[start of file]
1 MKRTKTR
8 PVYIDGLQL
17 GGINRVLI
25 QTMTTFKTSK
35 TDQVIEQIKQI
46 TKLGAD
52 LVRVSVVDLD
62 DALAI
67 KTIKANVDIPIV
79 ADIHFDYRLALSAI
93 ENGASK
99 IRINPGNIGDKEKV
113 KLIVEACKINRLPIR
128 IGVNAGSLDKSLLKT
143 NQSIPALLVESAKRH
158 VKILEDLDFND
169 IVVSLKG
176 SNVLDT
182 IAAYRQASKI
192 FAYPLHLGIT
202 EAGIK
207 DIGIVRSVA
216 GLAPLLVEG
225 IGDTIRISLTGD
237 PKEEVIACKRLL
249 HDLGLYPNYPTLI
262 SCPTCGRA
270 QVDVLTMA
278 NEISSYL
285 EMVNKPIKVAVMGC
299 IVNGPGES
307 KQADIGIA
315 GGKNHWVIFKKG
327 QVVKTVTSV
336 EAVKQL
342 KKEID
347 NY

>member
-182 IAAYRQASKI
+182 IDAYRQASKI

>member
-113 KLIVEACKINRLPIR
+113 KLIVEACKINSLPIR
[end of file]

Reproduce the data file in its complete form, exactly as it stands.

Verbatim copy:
1 MKRTKTR
8 PVYIDGLQL
17 GGINRVLI
25 QTMTTFKTSK
35 TDQVIEQIKQI
46 TKLGAD
52 LVRVSVVDLD
62 DALAI
67 KTIKANVDIPIV
79 ADIHFDYRLALSAI
93 ENGASK
99 IRINPGNIGDKEKV
113 KLIVEACKINRLPIR
128 IGVNAGSLDKSLLKT
143 NQSIPALLVESAKRH
158 VKILEDLDFND
169 IVVSLKG
176 SNVLDT
182 IAAYRQASKI
192 FAYPLHLGIT
202 EAGIK
207 DIGIVRSVA
216 GLAPLLVEG
225 IGDTIRISLTGD
237 PKEEVIACKRLL
249 HDLGLYPNYPTLI
262 SCPTCGRA
270 QVDVLTMA
278 NEISSYL
285 EMVNKPIKVAVMGC
299 IVNGPGES
307 KQADIGIA
315 GGKNHWVIFKKG
327 QVVKTVTSV
336 EAVKQL
342 KKEID
347 NY

>member
-182 IAAYRQASKI
+182 IDAYRQASKI

>member
-113 KLIVEACKINRLPIR
+113 KLIVEACKINSLPIR